Christmas Gingerbread Stars & People

Christmas is coming and I thought it would be fun to make gingerbread people with grandson Freddie. At just two and three-quarters he doesn’t quite understand Christmas but he certainly understands the excitement. This morning when I went over to the family’s home, Freddie was eating his breakfast. ‘Would you like to come to Nonna’s house and make biscuits?’ I asked him. ‘Yes,’ he told me. Then when I said, ‘Would you like to help me make gingerbread men?’ he said, ‘Wow! Yes!’ He clearly knew what gingerbread men were. His mum Lyndsey told me he had a book about a gingerbread man. We tend to talk about ‘gingerbread people’ now and it’s up to you to decorate your people men, women or non-gender – or a mix. I also thought it would be nice to make stars – though when it came to cutting the dough, Freddie wasn’t so keen to cut stars and that was left to Nonna. We had limited time this morning so I made the dough last night and kept it in the fridge. I took it out before I went to collect Freddie so it had softened and was easy to roll out once I got back with him.

Gingerbread Stars & People (makes 20+ – depending on thickness!)

  • 350g plain four
  • 1 teaspoon bicarbonate of soda
  • 2 teaspoons ground ginger
  • 1 teaspoon ground cinnamon
  • 125g butter
  • 175g light muscovado sugar
  • 1 egg
  • 4 tablespoons golden syrup
  • writing icing

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Sift the flour, bicarbonate of soda, ginger and cinnamon together and transfer to a food processor. Add the butter and process until you have a breadcrumb-like mixture. Then stir in the sugar.

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Mix the egg with the golden syrup and pour into the processor. Mix until it all comes together into a clump of dough.

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Take the dough out and pull altogether into a ball and knead briefly into a ball shape. Wrap in clingfilm and put in the fridge to rest for 15 minutes. (If like me you make it a few hours ahead of using, then take out for at least 30 minutes to soften or it’s too hard to roll out easily.) Preheat your oven to 180C/160 Fan/Gas 4 when ready to cook.

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I bought some lovely copper pastry cutters in John Lewis. I was keen to find a reasonably small person and some of the cutters I looked at were very big people. Anyway, it would be nice to have stars too, I thought, so I was happy to buy the set of three shapes. Roll out the dough until it’s about 0.5cm thick. Then use your cutters to cut out shapes. Place them on a baking tray lined with some greaseproof/parchment paper. Little hands excitedly helped cut out the people shapes.

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Don’t they look sweet, laid out together? Put them into the preheated oven for 12-15 minutes until nicely browned.

Remove and cut a hole in the top. I used a straw for this; an idea I found online.

There was some discrepancy in recipes about whether to cut the hole before baking or after. If you leave it to after, you need to do it immediately they come out of the oven as they cool and harden up quickly. Transfer the gingerbread shapes to a cooling rack.

Once they’re cold, you can start the decoration. I decided to put in holes so I could thread some ribbon through and then you can hang them up on your tree if you want. It also makes them look pretty. But the holes and hanging aren’t essential and you can just omit the hole making. I bought some lovely narrow Christmas ribbon – ideal for my purpose – in Paperchase. I bought a tube of writing icing for ease – especially working with a toddler!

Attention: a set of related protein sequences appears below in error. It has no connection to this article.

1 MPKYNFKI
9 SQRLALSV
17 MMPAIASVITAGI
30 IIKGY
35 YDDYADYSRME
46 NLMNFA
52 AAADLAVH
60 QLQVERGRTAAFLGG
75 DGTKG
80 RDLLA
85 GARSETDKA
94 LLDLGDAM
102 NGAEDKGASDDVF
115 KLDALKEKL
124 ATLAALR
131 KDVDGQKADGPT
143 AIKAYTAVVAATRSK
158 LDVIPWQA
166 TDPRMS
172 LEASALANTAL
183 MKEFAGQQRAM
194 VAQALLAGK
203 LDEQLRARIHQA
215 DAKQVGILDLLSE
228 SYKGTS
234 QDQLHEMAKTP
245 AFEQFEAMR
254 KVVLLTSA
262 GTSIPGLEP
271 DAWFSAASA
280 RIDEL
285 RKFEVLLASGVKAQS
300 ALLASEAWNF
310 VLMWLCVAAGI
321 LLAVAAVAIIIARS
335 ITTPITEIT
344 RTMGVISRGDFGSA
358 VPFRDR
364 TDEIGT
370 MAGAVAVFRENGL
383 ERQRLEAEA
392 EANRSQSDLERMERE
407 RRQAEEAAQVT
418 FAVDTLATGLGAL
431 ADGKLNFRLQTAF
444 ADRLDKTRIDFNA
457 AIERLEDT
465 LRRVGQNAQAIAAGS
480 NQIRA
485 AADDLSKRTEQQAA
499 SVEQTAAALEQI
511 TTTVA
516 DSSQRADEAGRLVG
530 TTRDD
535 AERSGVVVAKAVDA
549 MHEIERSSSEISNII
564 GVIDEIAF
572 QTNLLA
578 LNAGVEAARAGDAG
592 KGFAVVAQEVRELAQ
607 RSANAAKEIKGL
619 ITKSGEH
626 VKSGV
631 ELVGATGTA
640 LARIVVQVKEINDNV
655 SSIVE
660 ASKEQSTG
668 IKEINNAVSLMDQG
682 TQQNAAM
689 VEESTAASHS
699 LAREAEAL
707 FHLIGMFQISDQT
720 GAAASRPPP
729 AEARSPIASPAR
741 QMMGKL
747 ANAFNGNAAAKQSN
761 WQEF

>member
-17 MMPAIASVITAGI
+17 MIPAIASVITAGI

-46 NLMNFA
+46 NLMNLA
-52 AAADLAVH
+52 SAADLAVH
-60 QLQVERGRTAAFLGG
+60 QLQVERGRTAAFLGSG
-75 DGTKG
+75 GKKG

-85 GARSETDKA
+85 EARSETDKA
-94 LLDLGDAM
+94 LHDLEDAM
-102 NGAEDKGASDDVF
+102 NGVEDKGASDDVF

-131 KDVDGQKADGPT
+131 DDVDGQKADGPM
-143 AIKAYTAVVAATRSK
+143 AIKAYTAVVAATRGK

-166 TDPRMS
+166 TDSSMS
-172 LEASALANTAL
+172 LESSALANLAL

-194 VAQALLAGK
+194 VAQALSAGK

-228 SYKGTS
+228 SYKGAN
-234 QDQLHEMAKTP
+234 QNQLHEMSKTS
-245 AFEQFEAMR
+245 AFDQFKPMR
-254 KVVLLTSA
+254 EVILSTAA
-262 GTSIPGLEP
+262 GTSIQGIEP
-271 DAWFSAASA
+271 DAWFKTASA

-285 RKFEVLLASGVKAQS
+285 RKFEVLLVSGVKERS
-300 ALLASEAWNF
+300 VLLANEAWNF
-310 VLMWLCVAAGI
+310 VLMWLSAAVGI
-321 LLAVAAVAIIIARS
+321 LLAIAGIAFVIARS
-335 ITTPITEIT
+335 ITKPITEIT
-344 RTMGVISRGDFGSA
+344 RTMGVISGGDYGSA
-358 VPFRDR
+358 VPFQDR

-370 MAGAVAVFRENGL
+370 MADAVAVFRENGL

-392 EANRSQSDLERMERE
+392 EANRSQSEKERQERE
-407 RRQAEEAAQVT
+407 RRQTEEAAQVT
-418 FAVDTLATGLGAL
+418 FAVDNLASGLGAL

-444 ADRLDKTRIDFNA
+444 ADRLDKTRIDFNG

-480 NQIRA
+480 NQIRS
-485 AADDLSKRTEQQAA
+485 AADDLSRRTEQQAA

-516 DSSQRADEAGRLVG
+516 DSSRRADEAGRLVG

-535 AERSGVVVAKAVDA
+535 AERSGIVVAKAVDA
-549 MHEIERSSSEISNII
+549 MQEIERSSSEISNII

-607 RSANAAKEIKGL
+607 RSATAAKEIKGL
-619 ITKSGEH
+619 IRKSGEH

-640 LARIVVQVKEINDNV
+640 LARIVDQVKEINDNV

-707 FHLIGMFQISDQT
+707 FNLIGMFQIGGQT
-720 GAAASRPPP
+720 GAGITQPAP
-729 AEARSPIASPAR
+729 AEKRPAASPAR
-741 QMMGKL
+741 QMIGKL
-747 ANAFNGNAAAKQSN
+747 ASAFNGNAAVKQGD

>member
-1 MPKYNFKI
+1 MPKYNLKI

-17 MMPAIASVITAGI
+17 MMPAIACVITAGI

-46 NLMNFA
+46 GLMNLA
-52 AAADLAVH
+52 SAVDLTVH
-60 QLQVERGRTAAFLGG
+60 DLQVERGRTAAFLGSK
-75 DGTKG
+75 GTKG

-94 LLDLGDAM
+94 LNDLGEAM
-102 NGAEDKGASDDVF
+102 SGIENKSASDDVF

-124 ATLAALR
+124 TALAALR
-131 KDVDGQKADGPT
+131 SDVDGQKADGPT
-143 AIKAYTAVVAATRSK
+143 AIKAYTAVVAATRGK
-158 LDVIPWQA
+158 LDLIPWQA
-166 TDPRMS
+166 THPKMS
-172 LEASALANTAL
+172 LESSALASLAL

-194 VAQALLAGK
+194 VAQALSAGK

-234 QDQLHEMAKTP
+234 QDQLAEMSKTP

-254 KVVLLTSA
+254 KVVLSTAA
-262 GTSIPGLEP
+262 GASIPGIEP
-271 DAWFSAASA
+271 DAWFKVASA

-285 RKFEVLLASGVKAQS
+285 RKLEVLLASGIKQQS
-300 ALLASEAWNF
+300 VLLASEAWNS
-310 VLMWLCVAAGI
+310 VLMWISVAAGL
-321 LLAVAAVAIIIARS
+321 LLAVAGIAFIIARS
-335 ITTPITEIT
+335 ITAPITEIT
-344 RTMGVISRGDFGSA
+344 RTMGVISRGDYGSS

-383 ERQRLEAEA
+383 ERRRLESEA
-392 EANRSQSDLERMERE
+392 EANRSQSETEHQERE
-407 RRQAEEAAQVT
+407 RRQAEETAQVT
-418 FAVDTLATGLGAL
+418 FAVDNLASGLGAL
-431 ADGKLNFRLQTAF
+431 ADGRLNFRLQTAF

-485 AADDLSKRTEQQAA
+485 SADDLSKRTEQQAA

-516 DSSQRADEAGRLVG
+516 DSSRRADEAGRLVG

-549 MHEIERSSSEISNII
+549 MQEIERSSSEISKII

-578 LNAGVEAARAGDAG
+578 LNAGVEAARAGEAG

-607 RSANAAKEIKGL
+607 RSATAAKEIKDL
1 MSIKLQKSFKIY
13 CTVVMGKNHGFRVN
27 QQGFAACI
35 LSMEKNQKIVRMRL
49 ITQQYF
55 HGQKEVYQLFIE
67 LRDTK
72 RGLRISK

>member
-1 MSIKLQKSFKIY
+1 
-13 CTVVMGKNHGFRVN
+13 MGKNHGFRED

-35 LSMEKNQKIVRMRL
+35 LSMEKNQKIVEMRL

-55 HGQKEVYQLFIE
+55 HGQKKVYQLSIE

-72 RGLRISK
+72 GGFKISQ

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I threaded the ribbon through first, worried that I might spoil the icing decoration if I left it to after.

Freddie, being a very independent little man, didn’t want help, so I did some and let him decorate some on his own. He’s quite serious about helping me cook, which makes it such a joy to work with him. At the end, I packed his own decorated gingerbread stars and people separately for taking home (and another pack of some I’d decorated).

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I put the little gingerbread people in a perfectly sized biscuit tin I had.

I kept most of the stars for myself and just a couple of people. I wrapped a star and person in a little clingfilm ‘bag’, tied it at the top with more ribbon, and it made a nice little present – freshly baked gingerbread – for my Italian teacher Fabio, who’s going home to Sicily over Christmas and New Year, so today was our last lesson until January. This is the fun thing about making this kind of food – I did the same with little panettone a couple of years ago (click here) – because you can wrap some up to make a nice presents for people.

It was such a fun morning making these. It’s not something I’ve done for years and years but I really enjoyed the baking with an enthusiastic little toddler and what a great way to start to prepare for Christmas.

Oh, and of course taste! One of the biscuits had broken as we were decorating them so Freddie and I had that all-important taste. No good them looking lovely if they didn’t taste good! But they were ‘yummy’ – Freddie wanted more; a really good spicy, ginger taste; a nice crunch on the outside and gorgeously chewy in the middle.


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A lifelong lover of good food and travel; writer and book editor

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